It is important to note that while Muslims suffered reverses in the frozen heartland of Russia, they had already established their rule in India under the Mughals in 1526. True, the Mughals were not particularly interested in propagating Islam or consolidating its power; they were more inclined to enjoy life. Mughal rule in India lasted until 1707 but did little to advance the cause of Islam, despite valiant attempts by Aurangzeb, the last effective Mughal ruler. Still, as Dr Muhammad Iqbal pointed out, “those who have made a faith-commitment to Allah live in this world like the sun; when they go down here, they rise up there, and when they go down there, they re-emerge here.” Five hundred years ago the Muslims lived up to this description; today we are far removed from it because we have largely abandoned our faith-commitment. The offer is still open to those who are willing to make the commitment, as indeed it always will be.
Iraq today can be characterised as more akin to Lebanon after the zionist onslaught in June 1982 than to Afghanistan after the expulsion of the Taliban in November 2001. In 1982 the Shi’ah community of South Lebanon had welcomed the Israelis with rice; less than 15 months later they were throwing grenades at them, finally driving them out in May 2000. The Iraqis have already started demanding the withdrawal of American troops; they should back this up with effective action.
First, there is nothing to hold the ulama back from taking over various cities, declaring them as being under their direct control. The ulama in Iraq, especially Ayatullah Baqir al-Hakim, are greatly respected by the population. He should ensure that the Sunni ulama are brought on board. To their great credit, the Shi’ahs have not indulged in an orgy of revenge-killings after the fall of Saddam. They must build on this and get all the Iraqi groups together, including the Kurds, who have felt alienated for far too long. In the chaos that grips Iraq today, the ulama can mobilise their supporters to provide relief to the people, help restore water and electricity supplies, as well as law and order, but under their own command, and not to help the Americans to consolidate their grip on the country. They should follow the example of the Hizbullah in Lebanon, who won the trust and admiration of everyone, including the Christian community with whom the Muslims had been fighting for so long.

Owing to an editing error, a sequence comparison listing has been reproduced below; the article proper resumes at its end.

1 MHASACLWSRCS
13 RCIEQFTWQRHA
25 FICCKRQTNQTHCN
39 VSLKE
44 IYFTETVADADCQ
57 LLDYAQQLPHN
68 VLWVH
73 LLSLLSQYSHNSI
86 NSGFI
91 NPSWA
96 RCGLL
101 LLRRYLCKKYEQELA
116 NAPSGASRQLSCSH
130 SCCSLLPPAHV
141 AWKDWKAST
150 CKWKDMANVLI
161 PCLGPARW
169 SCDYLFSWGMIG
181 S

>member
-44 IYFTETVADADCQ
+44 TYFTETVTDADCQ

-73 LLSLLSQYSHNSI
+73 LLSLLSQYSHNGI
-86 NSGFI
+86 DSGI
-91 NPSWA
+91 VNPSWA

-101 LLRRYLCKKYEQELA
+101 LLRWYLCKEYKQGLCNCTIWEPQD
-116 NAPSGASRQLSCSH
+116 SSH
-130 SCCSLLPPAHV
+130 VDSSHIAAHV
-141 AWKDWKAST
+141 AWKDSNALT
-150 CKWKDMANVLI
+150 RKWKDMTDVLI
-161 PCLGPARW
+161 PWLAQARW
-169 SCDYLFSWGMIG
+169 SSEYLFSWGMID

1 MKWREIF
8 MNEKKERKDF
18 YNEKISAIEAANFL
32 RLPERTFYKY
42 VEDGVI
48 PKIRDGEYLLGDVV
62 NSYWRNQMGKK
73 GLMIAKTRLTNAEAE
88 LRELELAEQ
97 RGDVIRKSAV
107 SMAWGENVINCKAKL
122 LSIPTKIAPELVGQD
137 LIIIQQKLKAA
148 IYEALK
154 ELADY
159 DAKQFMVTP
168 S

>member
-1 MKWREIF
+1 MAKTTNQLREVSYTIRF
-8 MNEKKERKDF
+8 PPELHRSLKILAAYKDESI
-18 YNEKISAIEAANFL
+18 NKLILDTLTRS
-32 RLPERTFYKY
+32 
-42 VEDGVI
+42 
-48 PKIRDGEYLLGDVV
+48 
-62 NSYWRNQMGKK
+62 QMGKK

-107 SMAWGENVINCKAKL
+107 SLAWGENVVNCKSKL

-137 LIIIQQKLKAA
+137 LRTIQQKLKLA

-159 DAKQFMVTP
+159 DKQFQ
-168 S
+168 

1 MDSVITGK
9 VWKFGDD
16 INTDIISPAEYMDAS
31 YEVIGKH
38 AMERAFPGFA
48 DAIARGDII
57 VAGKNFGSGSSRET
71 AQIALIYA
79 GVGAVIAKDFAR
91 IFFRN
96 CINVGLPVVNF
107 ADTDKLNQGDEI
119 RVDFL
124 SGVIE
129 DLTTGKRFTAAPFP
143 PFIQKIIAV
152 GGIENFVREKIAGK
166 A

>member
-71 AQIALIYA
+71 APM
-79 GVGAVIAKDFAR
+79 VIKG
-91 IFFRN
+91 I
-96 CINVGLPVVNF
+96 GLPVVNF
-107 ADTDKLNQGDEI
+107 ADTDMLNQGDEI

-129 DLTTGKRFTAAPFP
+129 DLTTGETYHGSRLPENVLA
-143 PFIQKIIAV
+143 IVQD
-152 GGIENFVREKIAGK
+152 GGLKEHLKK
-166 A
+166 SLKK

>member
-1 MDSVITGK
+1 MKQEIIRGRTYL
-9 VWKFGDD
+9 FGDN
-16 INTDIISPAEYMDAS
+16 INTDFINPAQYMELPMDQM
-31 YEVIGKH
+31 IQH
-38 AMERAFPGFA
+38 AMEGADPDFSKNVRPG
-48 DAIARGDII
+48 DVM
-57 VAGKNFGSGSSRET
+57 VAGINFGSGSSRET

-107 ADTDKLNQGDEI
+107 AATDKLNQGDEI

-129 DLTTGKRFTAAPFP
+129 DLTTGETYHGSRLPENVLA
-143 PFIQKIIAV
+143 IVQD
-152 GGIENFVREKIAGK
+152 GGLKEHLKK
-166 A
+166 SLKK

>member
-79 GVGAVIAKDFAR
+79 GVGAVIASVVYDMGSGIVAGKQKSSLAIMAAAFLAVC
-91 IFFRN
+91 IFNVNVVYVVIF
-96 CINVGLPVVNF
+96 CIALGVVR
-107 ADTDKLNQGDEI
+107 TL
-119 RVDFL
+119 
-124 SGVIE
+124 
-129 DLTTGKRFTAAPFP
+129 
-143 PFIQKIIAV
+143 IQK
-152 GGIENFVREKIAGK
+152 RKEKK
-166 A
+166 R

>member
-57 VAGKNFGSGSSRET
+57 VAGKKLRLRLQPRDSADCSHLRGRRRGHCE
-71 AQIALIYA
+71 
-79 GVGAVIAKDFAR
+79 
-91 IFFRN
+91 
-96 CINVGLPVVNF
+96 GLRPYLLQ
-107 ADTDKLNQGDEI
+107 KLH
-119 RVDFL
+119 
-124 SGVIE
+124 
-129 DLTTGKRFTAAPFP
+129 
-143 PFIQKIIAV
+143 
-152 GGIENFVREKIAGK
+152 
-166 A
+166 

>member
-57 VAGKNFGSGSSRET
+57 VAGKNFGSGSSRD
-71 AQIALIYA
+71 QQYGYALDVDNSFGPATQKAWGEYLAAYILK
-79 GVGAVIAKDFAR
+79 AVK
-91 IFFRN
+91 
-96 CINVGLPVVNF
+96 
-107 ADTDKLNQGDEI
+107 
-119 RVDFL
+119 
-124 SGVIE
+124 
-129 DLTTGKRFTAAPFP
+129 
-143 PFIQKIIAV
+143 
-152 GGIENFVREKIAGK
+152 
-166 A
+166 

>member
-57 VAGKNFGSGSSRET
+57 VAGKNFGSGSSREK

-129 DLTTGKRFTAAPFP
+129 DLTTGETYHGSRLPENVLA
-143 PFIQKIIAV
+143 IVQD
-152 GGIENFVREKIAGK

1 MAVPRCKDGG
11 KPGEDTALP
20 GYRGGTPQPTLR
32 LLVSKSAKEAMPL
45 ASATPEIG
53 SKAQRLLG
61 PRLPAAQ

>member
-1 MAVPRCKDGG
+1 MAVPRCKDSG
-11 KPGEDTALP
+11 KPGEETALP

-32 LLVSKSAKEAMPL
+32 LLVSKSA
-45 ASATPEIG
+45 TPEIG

If the ulama in Iraq do their work properly, there is no reason why they cannot turn the tide of humiliation. True, the Americans did not overthrow Saddam’s regime in order to hand Iraq over to the true leaders of the people. The US has other designs for Iraq, as well as the rest of the region; they plan to stay for the long haul to control the oil, to pillage the country while pretending to rebuild it, and to occupy the Middle East so that the zionists can continue to hold and control Palestine with impunity. The Americans must be made to feel unwelcome, unwanted and completely out of place in Iraq. This will only be possible if the ulama fulfil their proper role, and do not go about begging the Americans to do everything for them.
It will not be easy, but then nobody ever said that the Islamic movement will find establishing an Islamic state or polity plain sailing. Now the ulama and the Muslims of Iraq face an even greater challenge, in the form of alien occupiers whose wicked intentions are becoming abundantly clear.